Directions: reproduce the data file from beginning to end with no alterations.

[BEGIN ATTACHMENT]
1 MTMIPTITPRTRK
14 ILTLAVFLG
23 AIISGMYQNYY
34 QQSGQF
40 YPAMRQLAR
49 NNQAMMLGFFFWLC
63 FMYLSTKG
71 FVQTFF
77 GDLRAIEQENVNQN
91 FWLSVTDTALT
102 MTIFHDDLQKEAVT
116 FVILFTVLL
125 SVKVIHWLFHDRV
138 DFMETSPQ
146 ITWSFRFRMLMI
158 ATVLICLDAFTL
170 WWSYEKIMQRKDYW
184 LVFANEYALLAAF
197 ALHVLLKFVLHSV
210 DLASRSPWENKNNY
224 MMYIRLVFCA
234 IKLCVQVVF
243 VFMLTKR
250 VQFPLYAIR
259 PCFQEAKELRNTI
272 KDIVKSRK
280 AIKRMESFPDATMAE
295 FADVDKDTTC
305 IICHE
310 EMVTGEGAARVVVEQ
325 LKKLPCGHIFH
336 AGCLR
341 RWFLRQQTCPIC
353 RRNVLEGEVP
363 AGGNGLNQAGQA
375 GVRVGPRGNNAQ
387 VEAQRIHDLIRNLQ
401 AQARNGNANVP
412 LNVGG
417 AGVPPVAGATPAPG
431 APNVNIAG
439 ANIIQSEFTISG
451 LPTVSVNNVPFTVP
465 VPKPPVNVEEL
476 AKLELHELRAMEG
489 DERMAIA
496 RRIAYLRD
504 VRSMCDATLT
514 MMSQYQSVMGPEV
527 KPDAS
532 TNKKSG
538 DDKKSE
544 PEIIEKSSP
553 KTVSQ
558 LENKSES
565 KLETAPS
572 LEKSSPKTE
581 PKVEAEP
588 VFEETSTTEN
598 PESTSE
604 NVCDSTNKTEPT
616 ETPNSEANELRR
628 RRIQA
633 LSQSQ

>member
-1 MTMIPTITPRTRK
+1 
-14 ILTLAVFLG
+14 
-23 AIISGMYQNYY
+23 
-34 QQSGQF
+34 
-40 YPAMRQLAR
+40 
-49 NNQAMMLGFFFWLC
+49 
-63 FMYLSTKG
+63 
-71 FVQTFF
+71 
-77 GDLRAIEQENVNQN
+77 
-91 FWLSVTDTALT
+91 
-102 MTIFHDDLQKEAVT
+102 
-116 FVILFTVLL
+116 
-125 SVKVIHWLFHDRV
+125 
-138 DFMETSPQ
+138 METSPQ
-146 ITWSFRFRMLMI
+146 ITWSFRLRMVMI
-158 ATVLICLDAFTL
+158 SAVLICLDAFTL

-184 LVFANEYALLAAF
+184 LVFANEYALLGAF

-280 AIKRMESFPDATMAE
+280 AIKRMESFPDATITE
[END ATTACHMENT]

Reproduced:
1 MTMIPTITPRTRK
14 ILTLAVFLG
23 AIISGMYQNYY
34 QQSGQF
40 YPAMRQLAR
49 NNQAMMLGFFFWLC
63 FMYLSTKG
71 FVQTFF
77 GDLRAIEQENVNQN
91 FWLSVTDTALT
102 MTIFHDDLQKEAVT
116 FVILFTVLL
125 SVKVIHWLFHDRV
138 DFMETSPQ
146 ITWSFRFRMLMI
158 ATVLICLDAFTL
170 WWSYEKIMQRKDYW
184 LVFANEYALLAAF
197 ALHVLLKFVLHSV
210 DLASRSPWENKNNY
224 MMYIRLVFCA
234 IKLCVQVVF
243 VFMLTKR
250 VQFPLYAIR
259 PCFQEAKELRNTI
272 KDIVKSRK
280 AIKRMESFPDATMAE
295 FADVDKDTTC
305 IICHE
310 EMVTGEGAARVVVEQ
325 LKKLPCGHIFH
336 AGCLR
341 RWFLRQQTCPIC
353 RRNVLEGEVP
363 AGGNGLNQAGQA
375 GVRVGPRGNNAQ
387 VEAQRIHDLIRNLQ
401 AQARNGNANVP
412 LNVGG
417 AGVPPVAGATPAPG
431 APNVNIAG
439 ANIIQSEFTISG
451 LPTVSVNNVPFTVP
465 VPKPPVNVEEL
476 AKLELHELRAMEG
489 DERMAIA
496 RRIAYLRD
504 VRSMCDATLT
514 MMSQYQSVMGPEV
527 KPDAS
532 TNKKSG
538 DDKKSE
544 PEIIEKSSP
553 KTVSQ
558 LENKSES
565 KLETAPS
572 LEKSSPKTE
581 PKVEAEP
588 VFEETSTTEN
598 PESTSE
604 NVCDSTNKTEPT
616 ETPNSEANELRR
628 RRIQA
633 LSQSQ

>member
-1 MTMIPTITPRTRK
+1 
-14 ILTLAVFLG
+14 
-23 AIISGMYQNYY
+23 
-34 QQSGQF
+34 
-40 YPAMRQLAR
+40 
-49 NNQAMMLGFFFWLC
+49 
-63 FMYLSTKG
+63 
-71 FVQTFF
+71 
-77 GDLRAIEQENVNQN
+77 
-91 FWLSVTDTALT
+91 
-102 MTIFHDDLQKEAVT
+102 
-116 FVILFTVLL
+116 
-125 SVKVIHWLFHDRV
+125 
-138 DFMETSPQ
+138 METSPQ
-146 ITWSFRFRMLMI
+146 ITWSFRLRMVMI
-158 ATVLICLDAFTL
+158 SAVLICLDAFTL

-184 LVFANEYALLAAF
+184 LVFANEYALLGAF

-280 AIKRMESFPDATMAE
+280 AIKRMESFPDATITE